. they took counsel and bought. . the. . field to bury strangers.
“Somewhere around here,” Hans said, swinging his flashlight beam from the dark tunnel in front of them toward the thick wall of vegetation on the right.
Geraldo acknowledged with a wordless grunt, pulled the truck onto the high grass bordering the rutted dirt road, and hit the brake.
Hans clambered down from the passenger’s seat and dis-appeared into the brush.
Twenty seconds later, he was back.
“Yeah, here,” he said, “on the other side of that big tree.”
“They’re all big trees,” Geraldo said.
“That one,” Hans said, shining his light up and down the trunk.
Gilda Caropreso hesitated for a moment, reluctant to leave the warmth of the cab. The others started opening doors and unloading equipment. Geraldo slung on his cam-era cases, freeing his hands for the heavier work ahead. Fernando produced a thermos bottle of hot coffee. They stood around for a while, leaning against the vehicles, blow-ing into their hands, waiting for dawn.
Then they set out to recover the body.
Frost coated the
Yoshiro Tanaka looked down at his feet and grunted. His weight had carried him beyond a crust of ice and into a thick ooze of red mud. The little cop stepped onto firmer ground, bent over, and started scraping at the gooey mass with a handful of dead leaves from the forest floor.
Tanaka, shorter than Gilda by half a head, was a
Gilda took a lead from his misstep and leaped clear of the slime. Her two assistants, Fernando and Geraldo, burdened by the tool-kit, body bag, and stretcher (and in Geraldo’s case the extra weight of the camera cases), were unable to follow her example. They squished their way through the mud, muttering imprecations as they went.
Beyond the rise was a clearing. On the far side, perhaps fif-teen meters away, a ball-like object protruded from the ground. Hans stopped and waved his arms.
“I was right about here,” he said, “when The Mop spotted me.”
Hans-his last name was something Teutonic, and Gilda had promptly forgotten it-was about twenty-five, blue-eyed and blond-haired, clearly the offspring of German immi-grants. The Mop, twenty years younger, brown- eyed and properly called Herbert, was an old-English sheepdog, owned by Hans’s employer,
“He picked up this big bone,” Hans said, moving forward again and holding his hands apart as if describing the prover-bial fish that got away, “and came running toward me with the damned thing in his mouth. I thought it was from a cow-until I saw
He pointed at the ball-like object.
By then, the skull was only a few meters away. Gilda could see both of the eye sockets, but the mandible was still buried in the earth.
Fernando and Geraldo put down their burdens. Fernando lifted the lid on the box and started unloading tools. Geraldo unpacked a camera and started loading film. Gilda knelt down for a closer look at the corpse. The bones were free of flesh. There was no smell of corruption. Some wisps of black hair still clung to the cranium. She took a pair of latex gloves out of the pocket of her jeans, blinked at the flash from Geraldo’s first shot and selected a medium-sized brush.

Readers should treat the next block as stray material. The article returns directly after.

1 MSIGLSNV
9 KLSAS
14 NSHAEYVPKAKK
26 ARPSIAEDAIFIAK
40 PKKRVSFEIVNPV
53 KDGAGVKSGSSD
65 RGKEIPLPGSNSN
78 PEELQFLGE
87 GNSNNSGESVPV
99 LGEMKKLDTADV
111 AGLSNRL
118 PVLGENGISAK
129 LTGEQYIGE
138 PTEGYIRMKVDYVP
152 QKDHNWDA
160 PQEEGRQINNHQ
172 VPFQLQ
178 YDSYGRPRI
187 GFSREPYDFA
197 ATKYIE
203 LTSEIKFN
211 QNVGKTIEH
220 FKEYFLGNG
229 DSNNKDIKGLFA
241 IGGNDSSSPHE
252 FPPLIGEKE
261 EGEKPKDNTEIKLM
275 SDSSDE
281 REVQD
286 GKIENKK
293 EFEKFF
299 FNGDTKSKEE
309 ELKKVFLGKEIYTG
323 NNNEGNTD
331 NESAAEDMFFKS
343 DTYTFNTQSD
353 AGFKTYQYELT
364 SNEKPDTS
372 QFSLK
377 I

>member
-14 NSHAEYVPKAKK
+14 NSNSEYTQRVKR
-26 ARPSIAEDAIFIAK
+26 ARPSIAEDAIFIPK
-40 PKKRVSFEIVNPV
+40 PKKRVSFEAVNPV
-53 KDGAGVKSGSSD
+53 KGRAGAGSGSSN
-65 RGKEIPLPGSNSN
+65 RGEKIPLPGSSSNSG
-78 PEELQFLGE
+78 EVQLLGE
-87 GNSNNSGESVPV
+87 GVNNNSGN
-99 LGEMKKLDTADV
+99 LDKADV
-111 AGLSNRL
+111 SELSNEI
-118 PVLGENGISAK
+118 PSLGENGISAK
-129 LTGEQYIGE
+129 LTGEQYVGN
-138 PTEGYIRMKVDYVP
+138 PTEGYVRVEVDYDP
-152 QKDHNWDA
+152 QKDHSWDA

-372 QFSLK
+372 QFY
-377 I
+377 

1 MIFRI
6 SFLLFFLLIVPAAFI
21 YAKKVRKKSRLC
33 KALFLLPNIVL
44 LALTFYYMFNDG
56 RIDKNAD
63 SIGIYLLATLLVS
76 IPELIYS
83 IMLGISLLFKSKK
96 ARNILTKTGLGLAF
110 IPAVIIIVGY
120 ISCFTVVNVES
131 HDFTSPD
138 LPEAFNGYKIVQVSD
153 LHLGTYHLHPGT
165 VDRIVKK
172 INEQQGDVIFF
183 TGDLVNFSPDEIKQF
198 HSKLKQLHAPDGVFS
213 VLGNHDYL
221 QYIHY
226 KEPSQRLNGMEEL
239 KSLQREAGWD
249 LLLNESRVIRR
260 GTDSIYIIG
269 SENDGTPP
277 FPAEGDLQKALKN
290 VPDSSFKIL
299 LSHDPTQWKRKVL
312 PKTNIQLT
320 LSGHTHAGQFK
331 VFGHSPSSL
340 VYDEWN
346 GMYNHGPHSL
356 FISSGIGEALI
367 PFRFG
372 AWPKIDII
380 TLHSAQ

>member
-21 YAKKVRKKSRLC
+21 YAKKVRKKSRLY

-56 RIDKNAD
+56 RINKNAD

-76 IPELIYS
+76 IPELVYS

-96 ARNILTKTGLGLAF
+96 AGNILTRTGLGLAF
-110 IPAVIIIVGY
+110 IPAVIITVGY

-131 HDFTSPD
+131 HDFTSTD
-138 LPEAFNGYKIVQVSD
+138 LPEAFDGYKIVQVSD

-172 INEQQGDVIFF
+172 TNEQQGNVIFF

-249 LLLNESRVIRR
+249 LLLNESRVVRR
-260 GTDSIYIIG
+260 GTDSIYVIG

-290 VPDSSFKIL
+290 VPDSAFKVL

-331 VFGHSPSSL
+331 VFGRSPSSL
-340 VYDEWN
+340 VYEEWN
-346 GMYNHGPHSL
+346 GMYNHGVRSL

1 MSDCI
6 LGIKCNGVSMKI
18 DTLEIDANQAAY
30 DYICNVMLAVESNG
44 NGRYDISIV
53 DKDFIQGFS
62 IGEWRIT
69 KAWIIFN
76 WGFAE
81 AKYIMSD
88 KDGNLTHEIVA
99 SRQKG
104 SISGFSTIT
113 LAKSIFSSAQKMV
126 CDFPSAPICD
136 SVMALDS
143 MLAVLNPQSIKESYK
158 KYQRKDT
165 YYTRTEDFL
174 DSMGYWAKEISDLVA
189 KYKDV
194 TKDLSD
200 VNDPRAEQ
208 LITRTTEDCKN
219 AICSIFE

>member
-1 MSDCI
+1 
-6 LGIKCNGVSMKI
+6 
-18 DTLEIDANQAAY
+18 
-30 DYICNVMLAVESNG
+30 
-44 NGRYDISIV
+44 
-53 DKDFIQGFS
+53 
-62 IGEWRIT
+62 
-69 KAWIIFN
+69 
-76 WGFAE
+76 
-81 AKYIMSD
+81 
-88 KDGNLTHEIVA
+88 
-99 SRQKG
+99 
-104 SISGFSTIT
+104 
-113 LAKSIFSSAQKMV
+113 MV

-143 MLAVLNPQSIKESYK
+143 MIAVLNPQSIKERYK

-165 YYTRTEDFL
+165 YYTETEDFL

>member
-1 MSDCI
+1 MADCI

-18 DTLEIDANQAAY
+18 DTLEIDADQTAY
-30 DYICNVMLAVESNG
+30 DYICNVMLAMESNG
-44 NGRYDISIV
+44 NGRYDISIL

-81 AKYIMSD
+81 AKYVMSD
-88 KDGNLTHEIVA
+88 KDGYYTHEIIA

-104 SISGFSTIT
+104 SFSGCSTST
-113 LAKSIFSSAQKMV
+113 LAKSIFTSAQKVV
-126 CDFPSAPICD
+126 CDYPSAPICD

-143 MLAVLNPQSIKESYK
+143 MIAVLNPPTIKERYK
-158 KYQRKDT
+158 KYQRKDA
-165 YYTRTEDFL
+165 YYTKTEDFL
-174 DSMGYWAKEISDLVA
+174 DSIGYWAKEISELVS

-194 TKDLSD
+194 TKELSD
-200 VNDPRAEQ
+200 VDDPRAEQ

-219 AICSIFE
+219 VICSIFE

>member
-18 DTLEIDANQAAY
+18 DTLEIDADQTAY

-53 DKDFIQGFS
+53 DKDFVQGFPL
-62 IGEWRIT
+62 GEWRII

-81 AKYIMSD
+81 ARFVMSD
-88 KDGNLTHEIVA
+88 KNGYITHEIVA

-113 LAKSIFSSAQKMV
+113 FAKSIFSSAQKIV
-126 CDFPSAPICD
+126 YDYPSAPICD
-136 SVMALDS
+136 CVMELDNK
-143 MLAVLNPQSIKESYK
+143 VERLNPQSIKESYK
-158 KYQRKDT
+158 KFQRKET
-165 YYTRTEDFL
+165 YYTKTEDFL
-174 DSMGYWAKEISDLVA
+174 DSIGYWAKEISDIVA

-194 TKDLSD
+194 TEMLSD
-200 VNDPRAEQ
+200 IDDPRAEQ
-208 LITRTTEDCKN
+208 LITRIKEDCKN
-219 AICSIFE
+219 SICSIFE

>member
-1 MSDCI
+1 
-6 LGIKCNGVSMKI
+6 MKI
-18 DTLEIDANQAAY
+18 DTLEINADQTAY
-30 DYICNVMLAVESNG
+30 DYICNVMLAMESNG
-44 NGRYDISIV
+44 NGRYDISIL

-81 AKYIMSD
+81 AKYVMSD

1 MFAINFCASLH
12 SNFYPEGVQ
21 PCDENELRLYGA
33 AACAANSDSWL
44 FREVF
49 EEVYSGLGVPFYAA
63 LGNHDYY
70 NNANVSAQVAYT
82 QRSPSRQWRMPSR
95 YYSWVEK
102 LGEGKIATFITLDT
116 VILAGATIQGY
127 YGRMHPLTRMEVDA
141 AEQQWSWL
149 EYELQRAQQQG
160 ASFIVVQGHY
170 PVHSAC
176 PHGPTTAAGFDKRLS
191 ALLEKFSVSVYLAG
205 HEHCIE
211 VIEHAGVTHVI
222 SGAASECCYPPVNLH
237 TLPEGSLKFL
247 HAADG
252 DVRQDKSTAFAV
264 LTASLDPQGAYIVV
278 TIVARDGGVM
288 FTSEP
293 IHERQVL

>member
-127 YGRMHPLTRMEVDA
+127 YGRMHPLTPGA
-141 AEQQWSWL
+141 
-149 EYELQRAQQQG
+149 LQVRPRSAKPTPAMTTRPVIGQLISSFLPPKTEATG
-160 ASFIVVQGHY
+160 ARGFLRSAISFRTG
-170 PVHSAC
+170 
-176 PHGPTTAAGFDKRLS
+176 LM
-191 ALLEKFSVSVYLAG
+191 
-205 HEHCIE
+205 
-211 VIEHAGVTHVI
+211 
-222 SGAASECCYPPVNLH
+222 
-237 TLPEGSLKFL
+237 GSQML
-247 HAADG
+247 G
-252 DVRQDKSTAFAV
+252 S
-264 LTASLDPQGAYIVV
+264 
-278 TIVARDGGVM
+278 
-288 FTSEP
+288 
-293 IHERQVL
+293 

Tanaka rubbed his hands together to warm them and said something to Hans that Gilda couldn’t hear. Whatever it was set Hans to talking all over again. Most people become silent, almost reverent, in the presence of death, but not Hans. Hans was a talker.
He’d first missed The Mop, he said, just before lunchtime. He didn’t have any idea how long the animal had been gone because it was a big yard, with bushes and shrubs where The Mop liked to hide. Besides, there were a lot of things that Senhor Manfredo expected him to do around the house, like washing the cars and cleaning the swimming pool. He couldn’t be expected to keep an eye on the damned dog all of the time.
“And then I saw another hole under the fence. Every time he digs his way out I drive stakes into the ground so he can’t crawl through the same place again. But then he goes and digs somewhere else. I’ve got stakes all over the place. The back of the yard is starting to look like one of the forts you see in those old American movies, the ones about cowboys and Indians.”
“Dog never came back on his own?” Tanaka asked.
“Never. He likes wandering around, pissing on other peo-ple’s fences, sticking his nose into other dogs’ assholes-uh, sorry,
“Senhorita,” Hans repeated. “And running around after kids. The Mop is crazy about kids.”
“The damned mutt will go to anyone who calls him. Anyone. And then he slobbers all over ’em.”
“It would make him easy to steal, I suppose?”
“You suppose right. From what I understand, he cost a bundle, and Senhor Manfredo is scared to death of losing him. If I see The Mop is missing, I’m supposed to drop what-ever else I’m doing and go after him.”
“Doesn’t sound as if you like him much,” Tanaka said.
Gilda, following the conversation as she gently dug around the skull with her trowel, had a feeling that Tanaka had only asked the question to get a rise out of the
If that was the delegado’s intention, it worked.
“So why don’t you let him get lost-permanently?”
“Because Senhor Manfredo would have a fit, that’s why. You should see the scene when he gets home from work. The Mop whining and licking, and Senhor Manfredo making little kissy-face sounds and stroking. I swear if The Mop learned how to cook, Senhor Manfredo would ditch Senhora Cristina and marry the dog. I lose that animal, and the next one out the door is going to be